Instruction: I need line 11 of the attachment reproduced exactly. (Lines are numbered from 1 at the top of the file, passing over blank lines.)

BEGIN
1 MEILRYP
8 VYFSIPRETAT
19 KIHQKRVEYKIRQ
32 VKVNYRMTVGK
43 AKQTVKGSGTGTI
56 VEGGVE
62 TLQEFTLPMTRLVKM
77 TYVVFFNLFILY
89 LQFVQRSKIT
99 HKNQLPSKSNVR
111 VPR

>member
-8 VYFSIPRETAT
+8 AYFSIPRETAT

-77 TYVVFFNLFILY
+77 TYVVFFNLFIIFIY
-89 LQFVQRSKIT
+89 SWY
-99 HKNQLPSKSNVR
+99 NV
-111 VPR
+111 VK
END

111 VPR